Ken Teoh

After reading the book, the one thing that strikes me most is how the success of the RED campaign hinges on harnessing the desires of everyday Western people to make a difference in this world – buying a RED product allows me to save a life, hence I choose RED products over non-RED ones. This “business model” raises a question of sustainability.

RED depends heavily on the lasting appeal of its brand. This, to me, seems like a very unreliable model. Although I believe that everyone usually has an idea of how this world can be made a better place, the idea does not necessarily translate into providing ARV’s to African AIDs victims. I am certainly not discounting that the fact that people with different priorities would also be willing to support the RED cause, however I am rather doubtful about whether they will be willing to do it on a continual basis. This matters because each time a consumer decides to support RED, she is making a conscious decision to shift her purchase from a non-RED product to a RED product. Perhaps that would be plausible for one product, but would a consumer be willing to purchase multiple RED products, over an extended period of time? To phrase it another way, I might be willing to buy a (RED) iPod, but would I be willing to have a house filled with (RED) products? For that to work, it would require consumers to be really dedicated to the cause that RED is advocating for.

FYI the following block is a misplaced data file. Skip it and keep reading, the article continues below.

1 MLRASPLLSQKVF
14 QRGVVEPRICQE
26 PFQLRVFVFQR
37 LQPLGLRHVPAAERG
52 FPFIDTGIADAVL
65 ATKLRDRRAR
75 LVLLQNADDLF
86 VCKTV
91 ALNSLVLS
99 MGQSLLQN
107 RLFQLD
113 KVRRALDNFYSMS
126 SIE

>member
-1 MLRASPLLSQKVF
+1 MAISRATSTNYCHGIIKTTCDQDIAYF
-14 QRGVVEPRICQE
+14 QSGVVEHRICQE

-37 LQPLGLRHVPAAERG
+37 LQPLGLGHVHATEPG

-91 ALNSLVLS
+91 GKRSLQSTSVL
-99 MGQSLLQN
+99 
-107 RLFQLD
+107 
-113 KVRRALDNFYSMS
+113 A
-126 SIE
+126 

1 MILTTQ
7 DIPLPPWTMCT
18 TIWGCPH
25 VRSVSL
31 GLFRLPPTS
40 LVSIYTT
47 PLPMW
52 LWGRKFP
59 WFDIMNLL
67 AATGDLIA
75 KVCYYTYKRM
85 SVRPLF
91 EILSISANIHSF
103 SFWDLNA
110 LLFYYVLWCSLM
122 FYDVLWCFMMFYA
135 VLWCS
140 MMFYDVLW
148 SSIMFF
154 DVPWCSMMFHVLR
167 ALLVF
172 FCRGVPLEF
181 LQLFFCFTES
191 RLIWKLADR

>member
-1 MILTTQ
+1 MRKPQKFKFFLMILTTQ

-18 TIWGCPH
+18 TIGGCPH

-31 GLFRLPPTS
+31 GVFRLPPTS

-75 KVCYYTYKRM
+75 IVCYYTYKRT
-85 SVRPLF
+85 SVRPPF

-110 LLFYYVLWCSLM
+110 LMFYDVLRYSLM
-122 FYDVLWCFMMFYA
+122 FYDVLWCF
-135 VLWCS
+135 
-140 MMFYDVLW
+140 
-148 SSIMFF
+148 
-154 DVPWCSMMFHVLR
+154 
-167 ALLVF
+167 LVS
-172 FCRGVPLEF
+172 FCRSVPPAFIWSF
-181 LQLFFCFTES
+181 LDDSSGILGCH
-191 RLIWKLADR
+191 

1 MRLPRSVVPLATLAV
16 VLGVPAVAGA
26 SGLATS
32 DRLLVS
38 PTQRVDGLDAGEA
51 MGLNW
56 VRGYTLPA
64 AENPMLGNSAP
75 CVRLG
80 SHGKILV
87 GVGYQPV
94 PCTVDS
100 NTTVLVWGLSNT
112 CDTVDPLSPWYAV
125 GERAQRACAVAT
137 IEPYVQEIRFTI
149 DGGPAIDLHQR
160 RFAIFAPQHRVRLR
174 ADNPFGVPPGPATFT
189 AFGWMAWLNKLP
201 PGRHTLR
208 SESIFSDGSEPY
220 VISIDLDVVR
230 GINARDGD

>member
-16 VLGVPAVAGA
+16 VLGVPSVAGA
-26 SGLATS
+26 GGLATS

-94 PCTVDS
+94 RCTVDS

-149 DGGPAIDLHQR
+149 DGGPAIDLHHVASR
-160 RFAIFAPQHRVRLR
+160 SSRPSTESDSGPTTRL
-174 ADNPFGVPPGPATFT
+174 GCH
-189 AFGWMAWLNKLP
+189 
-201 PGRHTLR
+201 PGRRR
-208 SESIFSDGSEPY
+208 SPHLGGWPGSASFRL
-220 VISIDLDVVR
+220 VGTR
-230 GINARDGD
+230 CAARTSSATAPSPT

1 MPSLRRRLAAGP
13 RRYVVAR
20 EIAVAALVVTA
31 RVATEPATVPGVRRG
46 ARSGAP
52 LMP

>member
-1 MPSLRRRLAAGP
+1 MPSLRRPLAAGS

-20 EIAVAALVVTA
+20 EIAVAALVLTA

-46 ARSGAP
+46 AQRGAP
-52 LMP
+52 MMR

RED seems to be employing a marketing technique meant for a one-off cause related campaign, for a campaign that intends to last, or at least supports a cause that requires a dedicated stream of contributions. This is an unsustainable method because popularity of a brand requires there to be constant updates and changes. The AIDS initiative does not need constant updates and changes; it requires support that comes in regularly and continually.

Pallavi Wakharkar

I am a first-year student at the University of Pennsylvania, and currently, we are studying your book in a critical writing seminar. I have two main questions that I would like to propose.

First of all, I understand and agree with your argument with regards to Brand Aid. You argue that RED consumers are too distanced from their African beneficiaries to truly understand their plight and that many RED companies practice disengaged CSR (corporate social responsibility). This all may be true—and maybe it’s just the optimist in me—but I think that the disengaged type of CSR that RED practices is still better than nothing. There are many corporations out there who practice literally no philanthropy, and although RED companies like Armani only donate a meager 8% of their RED product sales to the Global Fund, that is still better than no action at all. I would argue that although RED and Brand Aid in general is deeply flawed, it is still better than no corporate philanthropic action at all.